M.A. in Special Education
Interdisciplinary and Inclusive Education
College of Education
Kuder, S. Jay
Children with mental disabilities--Education; Computer-assisted instruction
Special Education and Teaching
In this study, teaching reading comprehension through the use of computers was tested against the traditional book method of teaching reading comprehension, in which students read in a book and the teacher does oral questioning. To carry out the study, six students with similar reading levels were split into two groups of three. The control group did reading comprehension through the traditional method for six stories. The experimental group worked on reading comprehension in Stories and More on the computer, using the same six stories. The reading comprehension section of the Kauffman Test of Educational Achievement was administered individually to all six students prior to the treatment and again at the conclusion. After comparing individual and mean scores for the six stories, as well as differences in pre and posttest scores, it was determined that the computer method was more effective than the traditional method in the majority of cases. The students in the computer group had a higher mean score than the book students on each of the six stories, with the exception of one. Further, the computer students' scores increased between pre and posttests, while the book students' scores dropped on the K-T.E.A.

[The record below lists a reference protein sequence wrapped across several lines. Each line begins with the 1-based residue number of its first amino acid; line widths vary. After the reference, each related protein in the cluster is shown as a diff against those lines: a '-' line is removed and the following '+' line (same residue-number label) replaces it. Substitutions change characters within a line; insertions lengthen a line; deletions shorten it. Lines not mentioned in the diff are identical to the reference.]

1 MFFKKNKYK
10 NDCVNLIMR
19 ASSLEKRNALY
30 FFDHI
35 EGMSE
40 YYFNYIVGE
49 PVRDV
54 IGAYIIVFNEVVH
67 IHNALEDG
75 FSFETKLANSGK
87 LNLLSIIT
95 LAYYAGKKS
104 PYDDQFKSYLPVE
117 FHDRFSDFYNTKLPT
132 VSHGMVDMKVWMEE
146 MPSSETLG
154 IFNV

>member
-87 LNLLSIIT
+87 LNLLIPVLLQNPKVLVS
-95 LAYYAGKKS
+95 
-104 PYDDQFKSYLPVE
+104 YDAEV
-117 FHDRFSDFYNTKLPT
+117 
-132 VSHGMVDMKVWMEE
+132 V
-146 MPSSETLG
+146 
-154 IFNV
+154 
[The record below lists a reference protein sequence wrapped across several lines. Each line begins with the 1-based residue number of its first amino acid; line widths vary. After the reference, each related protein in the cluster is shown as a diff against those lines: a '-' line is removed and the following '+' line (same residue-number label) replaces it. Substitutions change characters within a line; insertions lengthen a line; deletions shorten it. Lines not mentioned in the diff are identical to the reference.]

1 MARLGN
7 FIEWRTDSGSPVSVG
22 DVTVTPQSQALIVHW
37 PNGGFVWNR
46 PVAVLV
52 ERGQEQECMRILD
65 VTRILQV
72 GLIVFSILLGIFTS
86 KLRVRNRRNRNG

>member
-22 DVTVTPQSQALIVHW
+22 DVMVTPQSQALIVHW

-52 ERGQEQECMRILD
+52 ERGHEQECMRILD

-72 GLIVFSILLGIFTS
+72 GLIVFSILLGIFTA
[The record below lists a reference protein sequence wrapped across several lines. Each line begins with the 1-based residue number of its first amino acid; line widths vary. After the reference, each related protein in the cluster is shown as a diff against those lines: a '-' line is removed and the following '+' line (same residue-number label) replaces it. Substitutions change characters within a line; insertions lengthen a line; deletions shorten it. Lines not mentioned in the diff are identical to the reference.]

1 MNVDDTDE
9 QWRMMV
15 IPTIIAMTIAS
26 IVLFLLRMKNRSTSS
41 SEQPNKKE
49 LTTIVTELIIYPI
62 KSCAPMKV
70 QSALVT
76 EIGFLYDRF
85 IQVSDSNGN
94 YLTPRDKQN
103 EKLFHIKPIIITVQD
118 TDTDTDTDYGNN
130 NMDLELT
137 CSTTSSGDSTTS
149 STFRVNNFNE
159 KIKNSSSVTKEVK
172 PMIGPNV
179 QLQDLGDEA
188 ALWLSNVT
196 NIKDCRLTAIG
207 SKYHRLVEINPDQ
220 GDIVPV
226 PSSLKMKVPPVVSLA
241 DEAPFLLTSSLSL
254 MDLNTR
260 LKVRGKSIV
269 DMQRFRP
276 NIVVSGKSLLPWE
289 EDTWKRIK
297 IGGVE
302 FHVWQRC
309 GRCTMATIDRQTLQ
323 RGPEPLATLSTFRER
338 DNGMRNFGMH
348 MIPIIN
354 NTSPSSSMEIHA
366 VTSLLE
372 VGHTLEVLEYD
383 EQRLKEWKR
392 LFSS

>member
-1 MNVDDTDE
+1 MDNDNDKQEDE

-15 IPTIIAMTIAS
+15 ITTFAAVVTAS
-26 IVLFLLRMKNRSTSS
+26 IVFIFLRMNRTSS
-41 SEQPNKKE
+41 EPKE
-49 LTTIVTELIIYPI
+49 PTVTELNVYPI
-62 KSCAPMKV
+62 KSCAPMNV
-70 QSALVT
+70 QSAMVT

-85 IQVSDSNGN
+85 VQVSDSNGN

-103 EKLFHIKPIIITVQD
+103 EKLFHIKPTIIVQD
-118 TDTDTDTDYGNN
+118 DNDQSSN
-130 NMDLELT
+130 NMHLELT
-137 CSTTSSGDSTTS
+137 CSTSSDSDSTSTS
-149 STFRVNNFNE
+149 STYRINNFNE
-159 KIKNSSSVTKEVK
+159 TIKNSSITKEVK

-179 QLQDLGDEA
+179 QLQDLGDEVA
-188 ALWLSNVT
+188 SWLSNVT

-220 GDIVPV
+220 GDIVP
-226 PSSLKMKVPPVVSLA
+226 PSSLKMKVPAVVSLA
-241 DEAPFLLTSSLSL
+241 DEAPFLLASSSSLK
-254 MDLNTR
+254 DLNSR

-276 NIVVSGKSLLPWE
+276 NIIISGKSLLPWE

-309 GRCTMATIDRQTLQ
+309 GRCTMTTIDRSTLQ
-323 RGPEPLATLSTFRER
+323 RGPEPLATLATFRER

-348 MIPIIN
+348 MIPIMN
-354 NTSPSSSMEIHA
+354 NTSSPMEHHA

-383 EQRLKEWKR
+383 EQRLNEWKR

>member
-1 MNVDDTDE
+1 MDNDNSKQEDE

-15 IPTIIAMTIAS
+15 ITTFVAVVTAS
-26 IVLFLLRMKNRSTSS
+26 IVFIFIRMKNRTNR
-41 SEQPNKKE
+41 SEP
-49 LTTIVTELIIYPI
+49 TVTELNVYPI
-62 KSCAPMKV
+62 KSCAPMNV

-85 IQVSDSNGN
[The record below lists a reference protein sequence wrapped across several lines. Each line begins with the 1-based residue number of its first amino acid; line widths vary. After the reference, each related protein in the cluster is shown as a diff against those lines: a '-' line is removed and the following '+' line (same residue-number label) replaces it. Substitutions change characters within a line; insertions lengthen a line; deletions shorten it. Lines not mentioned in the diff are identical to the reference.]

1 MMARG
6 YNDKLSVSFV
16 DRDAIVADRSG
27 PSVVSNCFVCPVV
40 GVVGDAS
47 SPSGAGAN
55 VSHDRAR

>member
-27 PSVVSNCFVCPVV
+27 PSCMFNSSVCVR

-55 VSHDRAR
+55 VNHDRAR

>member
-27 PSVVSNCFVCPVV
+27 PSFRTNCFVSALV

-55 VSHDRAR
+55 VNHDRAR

Rockmacher, Nicole C., "Are computers effective tools in teaching reading comprehension to learning disabled students?" (1997). Theses and Dissertations. 2101.